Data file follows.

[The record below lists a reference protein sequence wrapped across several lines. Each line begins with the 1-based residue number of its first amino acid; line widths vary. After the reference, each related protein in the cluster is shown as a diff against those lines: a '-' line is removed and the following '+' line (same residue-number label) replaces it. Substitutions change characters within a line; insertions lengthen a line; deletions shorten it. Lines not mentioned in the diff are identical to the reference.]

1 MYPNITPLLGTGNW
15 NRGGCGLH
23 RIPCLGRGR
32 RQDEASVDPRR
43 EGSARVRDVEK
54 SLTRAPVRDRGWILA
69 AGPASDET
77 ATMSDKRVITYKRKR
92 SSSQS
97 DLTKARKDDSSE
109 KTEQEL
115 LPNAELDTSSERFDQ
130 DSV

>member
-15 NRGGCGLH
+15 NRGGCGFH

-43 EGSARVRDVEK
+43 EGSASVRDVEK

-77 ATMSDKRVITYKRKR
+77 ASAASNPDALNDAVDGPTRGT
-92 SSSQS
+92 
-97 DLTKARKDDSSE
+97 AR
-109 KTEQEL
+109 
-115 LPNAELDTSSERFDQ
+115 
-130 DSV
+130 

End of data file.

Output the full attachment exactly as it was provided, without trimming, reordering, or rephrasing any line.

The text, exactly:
[The record below lists a reference protein sequence wrapped across several lines. Each line begins with the 1-based residue number of its first amino acid; line widths vary. After the reference, each related protein in the cluster is shown as a diff against those lines: a '-' line is removed and the following '+' line (same residue-number label) replaces it. Substitutions change characters within a line; insertions lengthen a line; deletions shorten it. Lines not mentioned in the diff are identical to the reference.]

1 MYPNITPLLGTGNW
15 NRGGCGLH
23 RIPCLGRGR
32 RQDEASVDPRR
43 EGSARVRDVEK
54 SLTRAPVRDRGWILA
69 AGPASDET
77 ATMSDKRVITYKRKR
92 SSSQS
97 DLTKARKDDSSE
109 KTEQEL
115 LPNAELDTSSERFDQ
130 DSV

>member
-15 NRGGCGLH
+15 NRGGCGFH

-43 EGSARVRDVEK
+43 EGSASVRDVEK

-77 ATMSDKRVITYKRKR
+77 ASAASNPDALNDAVDGPTRGT
-92 SSSQS
+92 
-97 DLTKARKDDSSE
+97 AR
-109 KTEQEL
+109 
-115 LPNAELDTSSERFDQ
+115 
-130 DSV
+130 